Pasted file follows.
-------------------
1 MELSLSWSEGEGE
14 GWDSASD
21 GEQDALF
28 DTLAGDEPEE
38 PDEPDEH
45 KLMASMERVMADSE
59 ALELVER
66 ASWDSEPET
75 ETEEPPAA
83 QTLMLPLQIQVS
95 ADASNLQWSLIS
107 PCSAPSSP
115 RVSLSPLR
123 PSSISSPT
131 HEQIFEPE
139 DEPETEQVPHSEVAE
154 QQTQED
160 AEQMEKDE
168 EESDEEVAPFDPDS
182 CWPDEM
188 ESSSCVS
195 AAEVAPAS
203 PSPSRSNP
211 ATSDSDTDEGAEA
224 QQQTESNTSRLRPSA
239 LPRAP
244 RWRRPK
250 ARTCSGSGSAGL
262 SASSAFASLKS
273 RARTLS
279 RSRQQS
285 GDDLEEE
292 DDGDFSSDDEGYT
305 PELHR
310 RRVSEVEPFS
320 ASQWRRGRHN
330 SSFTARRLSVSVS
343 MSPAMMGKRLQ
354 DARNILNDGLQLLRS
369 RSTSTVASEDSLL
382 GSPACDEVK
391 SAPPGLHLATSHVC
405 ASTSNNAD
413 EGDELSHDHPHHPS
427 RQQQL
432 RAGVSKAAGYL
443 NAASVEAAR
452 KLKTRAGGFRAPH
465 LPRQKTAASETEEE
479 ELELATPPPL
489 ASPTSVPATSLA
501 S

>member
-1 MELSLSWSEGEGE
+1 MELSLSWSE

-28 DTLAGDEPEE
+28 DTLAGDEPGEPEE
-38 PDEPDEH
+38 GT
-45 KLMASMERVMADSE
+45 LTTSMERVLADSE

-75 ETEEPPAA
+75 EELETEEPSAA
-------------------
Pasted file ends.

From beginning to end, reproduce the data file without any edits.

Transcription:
1 MELSLSWSEGEGE
14 GWDSASD
21 GEQDALF
28 DTLAGDEPEE
38 PDEPDEH
45 KLMASMERVMADSE
59 ALELVER
66 ASWDSEPET
75 ETEEPPAA
83 QTLMLPLQIQVS
95 ADASNLQWSLIS
107 PCSAPSSP
115 RVSLSPLR
123 PSSISSPT
131 HEQIFEPE
139 DEPETEQVPHSEVAE
154 QQTQED
160 AEQMEKDE
168 EESDEEVAPFDPDS
182 CWPDEM
188 ESSSCVS
195 AAEVAPAS
203 PSPSRSNP
211 ATSDSDTDEGAEA
224 QQQTESNTSRLRPSA
239 LPRAP
244 RWRRPK
250 ARTCSGSGSAGL
262 SASSAFASLKS
273 RARTLS
279 RSRQQS
285 GDDLEEE
292 DDGDFSSDDEGYT
305 PELHR
310 RRVSEVEPFS
320 ASQWRRGRHN
330 SSFTARRLSVSVS
343 MSPAMMGKRLQ
354 DARNILNDGLQLLRS
369 RSTSTVASEDSLL
382 GSPACDEVK
391 SAPPGLHLATSHVC
405 ASTSNNAD
413 EGDELSHDHPHHPS
427 RQQQL
432 RAGVSKAAGYL
443 NAASVEAAR
452 KLKTRAGGFRAPH
465 LPRQKTAASETEEE
479 ELELATPPPL
489 ASPTSVPATSLA
501 S

>member
-1 MELSLSWSEGEGE
+1 MELSLSWSE

-28 DTLAGDEPEE
+28 DTLAGDEPGEPEE
-38 PDEPDEH
+38 GT
-45 KLMASMERVMADSE
+45 LTTSMERVLADSE

-75 ETEEPPAA
+75 EELETEEPSAA